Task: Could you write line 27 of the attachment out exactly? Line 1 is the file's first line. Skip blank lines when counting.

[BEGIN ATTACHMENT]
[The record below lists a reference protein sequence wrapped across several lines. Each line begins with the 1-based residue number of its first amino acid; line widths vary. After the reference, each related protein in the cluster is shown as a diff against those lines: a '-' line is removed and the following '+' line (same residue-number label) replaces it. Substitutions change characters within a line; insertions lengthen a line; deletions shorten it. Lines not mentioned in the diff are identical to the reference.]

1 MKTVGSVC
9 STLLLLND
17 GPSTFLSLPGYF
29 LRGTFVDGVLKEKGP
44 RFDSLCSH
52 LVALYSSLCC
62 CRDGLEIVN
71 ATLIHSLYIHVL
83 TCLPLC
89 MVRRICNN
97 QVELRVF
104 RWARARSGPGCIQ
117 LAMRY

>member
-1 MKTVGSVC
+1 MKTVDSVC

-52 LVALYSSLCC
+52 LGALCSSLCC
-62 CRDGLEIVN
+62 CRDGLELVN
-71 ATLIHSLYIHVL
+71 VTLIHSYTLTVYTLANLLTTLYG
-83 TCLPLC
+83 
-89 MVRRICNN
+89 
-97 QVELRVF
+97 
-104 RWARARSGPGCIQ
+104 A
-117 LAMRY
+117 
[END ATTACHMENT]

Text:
+89 